Industrial Life Creating Fine Instruments and Polluting the Skies

  • Wilson Wall
Part of the Historical & Cultural Astronomy book series (HCA)


Although we commonly consider the positioning of astronomical telescopes on mountains as usual, this is a relatively recent phenomenon. What is not so recent is the realisation that there is something not quite right about viewing stars through the atmosphere. It is fairly certain that one of the earliest comments on this can be found in Sidereus Nuncius, written by Galileo in 1610. Although Galileo did not appreciate the profundity of his observation, he did make the connection between atmospheric interference and the sparkling light of stars. Up until the invention of the telescope, all astronomical observations were by naked eye, more regulated by cloud cover than any manmade pollution or atmospheric disturbances. While it is said that in some of the more densely populated cities such as London, coal burning caused local problems for night sky observers, further south this was not so obvious, as the practice of using wood to heat buildings was much more seasonally controlled and industrial use of furnaces was relatively small.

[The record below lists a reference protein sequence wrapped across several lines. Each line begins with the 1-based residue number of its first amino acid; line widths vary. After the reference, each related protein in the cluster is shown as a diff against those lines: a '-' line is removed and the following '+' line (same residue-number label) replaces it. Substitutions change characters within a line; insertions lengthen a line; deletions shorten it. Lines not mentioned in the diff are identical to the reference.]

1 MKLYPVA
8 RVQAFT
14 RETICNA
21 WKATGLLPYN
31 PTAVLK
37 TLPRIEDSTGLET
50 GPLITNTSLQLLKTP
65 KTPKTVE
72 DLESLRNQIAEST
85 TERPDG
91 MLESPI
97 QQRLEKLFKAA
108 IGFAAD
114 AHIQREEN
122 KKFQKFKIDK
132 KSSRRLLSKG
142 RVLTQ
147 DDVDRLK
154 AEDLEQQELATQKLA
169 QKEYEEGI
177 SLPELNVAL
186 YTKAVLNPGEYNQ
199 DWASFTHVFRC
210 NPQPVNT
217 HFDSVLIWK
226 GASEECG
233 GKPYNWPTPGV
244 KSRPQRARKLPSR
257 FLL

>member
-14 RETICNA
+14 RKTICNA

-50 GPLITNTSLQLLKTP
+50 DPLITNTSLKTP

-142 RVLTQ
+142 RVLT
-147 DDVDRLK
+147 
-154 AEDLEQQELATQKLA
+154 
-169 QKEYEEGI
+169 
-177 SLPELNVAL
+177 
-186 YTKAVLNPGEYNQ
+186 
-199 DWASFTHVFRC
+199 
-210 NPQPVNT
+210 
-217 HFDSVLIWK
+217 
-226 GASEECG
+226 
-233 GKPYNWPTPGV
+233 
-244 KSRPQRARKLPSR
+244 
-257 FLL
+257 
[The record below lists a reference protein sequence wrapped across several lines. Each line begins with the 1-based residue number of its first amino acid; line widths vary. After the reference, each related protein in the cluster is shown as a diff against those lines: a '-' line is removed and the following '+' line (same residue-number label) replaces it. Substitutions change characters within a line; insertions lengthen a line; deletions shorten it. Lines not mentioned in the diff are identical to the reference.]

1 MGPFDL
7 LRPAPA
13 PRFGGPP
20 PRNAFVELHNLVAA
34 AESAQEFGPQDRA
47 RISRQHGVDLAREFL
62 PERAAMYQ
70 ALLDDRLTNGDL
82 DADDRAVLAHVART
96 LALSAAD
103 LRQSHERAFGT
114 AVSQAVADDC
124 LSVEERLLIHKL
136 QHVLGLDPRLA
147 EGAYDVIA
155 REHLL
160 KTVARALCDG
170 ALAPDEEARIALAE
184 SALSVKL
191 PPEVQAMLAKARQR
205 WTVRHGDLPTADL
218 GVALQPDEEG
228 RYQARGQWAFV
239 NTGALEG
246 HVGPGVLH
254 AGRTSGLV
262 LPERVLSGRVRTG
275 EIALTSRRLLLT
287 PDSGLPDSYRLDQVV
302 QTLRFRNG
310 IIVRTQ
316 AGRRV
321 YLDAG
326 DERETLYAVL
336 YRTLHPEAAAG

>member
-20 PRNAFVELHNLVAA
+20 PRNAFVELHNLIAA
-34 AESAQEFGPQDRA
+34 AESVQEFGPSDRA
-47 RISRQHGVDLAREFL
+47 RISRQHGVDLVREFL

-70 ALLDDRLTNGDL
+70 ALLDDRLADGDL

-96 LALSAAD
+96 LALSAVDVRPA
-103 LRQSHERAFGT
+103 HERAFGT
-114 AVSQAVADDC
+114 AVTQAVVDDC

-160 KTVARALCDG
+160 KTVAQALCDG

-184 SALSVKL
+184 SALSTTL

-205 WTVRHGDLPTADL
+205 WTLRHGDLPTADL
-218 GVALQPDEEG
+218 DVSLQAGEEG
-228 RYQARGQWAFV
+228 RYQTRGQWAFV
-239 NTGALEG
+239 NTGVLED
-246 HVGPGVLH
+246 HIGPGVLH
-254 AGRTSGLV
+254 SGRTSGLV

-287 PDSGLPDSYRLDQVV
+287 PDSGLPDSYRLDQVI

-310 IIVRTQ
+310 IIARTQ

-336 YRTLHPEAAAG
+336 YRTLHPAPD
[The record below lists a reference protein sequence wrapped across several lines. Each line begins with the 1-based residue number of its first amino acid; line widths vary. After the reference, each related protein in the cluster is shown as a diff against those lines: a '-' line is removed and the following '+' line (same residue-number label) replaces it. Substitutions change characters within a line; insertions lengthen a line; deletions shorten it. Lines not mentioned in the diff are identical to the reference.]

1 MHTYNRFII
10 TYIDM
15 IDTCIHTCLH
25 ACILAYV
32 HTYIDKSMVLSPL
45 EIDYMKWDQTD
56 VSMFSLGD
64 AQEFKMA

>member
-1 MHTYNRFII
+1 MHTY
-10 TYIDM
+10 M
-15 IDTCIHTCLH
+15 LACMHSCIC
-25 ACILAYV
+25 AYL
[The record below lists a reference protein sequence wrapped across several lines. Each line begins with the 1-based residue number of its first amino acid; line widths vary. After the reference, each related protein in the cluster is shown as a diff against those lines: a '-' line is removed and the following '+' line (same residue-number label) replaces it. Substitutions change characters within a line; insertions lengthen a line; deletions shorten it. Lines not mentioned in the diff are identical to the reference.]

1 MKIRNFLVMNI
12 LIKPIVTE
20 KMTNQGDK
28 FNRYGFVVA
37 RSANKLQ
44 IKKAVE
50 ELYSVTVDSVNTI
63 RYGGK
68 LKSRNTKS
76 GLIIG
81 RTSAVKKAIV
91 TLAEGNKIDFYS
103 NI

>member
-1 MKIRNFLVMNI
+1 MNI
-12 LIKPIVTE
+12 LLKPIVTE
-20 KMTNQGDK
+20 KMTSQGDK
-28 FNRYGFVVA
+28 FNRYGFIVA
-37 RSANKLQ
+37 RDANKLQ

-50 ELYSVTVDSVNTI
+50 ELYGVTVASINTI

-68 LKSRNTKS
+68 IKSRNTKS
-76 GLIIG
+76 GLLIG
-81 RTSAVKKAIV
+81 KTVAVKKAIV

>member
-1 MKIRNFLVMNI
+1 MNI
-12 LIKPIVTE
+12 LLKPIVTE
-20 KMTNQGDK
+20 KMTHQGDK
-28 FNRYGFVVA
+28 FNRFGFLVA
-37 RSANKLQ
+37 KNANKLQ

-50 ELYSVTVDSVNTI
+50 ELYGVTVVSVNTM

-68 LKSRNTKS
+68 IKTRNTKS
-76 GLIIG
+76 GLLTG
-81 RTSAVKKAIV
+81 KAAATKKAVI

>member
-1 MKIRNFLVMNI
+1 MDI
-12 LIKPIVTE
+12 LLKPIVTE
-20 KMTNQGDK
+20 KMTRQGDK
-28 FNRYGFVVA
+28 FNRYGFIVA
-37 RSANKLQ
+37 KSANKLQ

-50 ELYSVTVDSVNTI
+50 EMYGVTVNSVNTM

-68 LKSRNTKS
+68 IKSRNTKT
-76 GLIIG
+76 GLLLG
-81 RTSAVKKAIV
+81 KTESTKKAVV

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© Springer Nature Switzerland AG 2018

Authors and Affiliations

  • Wilson Wall
    • 1
  1. 1.BewdleyUK

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